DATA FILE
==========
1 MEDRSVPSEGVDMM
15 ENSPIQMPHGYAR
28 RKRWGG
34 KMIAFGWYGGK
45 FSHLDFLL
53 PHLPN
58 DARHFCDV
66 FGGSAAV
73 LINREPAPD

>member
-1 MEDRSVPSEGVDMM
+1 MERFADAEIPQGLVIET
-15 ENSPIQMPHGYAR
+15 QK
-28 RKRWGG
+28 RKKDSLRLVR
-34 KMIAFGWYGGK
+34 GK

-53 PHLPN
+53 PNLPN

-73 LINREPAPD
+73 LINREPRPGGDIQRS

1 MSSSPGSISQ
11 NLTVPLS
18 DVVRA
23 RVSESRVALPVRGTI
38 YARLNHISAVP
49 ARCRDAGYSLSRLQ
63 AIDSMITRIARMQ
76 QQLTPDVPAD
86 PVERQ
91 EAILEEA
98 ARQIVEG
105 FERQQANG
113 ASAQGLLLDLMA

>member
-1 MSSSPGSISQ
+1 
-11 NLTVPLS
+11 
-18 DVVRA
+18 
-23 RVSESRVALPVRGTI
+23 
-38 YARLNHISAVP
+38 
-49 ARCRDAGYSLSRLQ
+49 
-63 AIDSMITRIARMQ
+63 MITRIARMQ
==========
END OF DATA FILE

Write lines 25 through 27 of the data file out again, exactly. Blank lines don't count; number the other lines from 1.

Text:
18 DVVRA
23 RVSESRVALPVRGTI
38 YARLNHISAVP